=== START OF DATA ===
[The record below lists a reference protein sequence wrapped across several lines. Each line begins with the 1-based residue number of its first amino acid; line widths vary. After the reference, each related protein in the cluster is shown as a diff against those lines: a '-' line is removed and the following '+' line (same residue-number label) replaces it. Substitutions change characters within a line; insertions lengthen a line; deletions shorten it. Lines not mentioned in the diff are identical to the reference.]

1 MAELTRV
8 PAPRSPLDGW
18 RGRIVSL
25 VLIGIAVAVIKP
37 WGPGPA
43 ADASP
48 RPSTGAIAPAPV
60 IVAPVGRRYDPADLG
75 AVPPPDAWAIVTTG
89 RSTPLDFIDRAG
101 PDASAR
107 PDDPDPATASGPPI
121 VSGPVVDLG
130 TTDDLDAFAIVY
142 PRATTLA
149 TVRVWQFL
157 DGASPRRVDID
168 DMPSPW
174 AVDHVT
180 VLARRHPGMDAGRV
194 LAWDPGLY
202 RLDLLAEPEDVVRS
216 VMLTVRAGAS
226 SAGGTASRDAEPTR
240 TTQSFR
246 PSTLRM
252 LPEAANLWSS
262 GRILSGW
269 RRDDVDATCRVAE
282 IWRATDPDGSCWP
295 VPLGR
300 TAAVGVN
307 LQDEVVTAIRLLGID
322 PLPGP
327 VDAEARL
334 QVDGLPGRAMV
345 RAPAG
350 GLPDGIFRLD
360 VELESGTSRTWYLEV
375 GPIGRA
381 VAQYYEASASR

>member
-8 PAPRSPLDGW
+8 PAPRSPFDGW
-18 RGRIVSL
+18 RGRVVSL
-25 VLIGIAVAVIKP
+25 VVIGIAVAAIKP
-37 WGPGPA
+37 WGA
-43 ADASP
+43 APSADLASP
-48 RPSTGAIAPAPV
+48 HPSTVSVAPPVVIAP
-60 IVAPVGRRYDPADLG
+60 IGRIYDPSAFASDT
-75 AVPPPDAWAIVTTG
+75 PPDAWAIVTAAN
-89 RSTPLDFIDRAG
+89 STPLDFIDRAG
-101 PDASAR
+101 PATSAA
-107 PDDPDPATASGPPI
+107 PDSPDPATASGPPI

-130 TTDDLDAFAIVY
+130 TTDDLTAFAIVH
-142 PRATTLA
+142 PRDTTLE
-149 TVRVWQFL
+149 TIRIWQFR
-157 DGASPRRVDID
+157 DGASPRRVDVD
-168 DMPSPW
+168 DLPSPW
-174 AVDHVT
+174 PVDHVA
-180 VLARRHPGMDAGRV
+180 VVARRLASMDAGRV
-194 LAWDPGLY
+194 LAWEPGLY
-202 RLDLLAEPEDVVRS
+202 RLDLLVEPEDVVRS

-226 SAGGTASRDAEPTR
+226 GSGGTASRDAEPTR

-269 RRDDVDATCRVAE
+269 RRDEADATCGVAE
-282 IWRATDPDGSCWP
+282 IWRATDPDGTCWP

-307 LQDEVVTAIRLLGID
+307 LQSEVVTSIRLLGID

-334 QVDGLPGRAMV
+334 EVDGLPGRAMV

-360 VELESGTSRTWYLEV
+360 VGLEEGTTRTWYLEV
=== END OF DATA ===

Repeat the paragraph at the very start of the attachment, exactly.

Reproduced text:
[The record below lists a reference protein sequence wrapped across several lines. Each line begins with the 1-based residue number of its first amino acid; line widths vary. After the reference, each related protein in the cluster is shown as a diff against those lines: a '-' line is removed and the following '+' line (same residue-number label) replaces it. Substitutions change characters within a line; insertions lengthen a line; deletions shorten it. Lines not mentioned in the diff are identical to the reference.]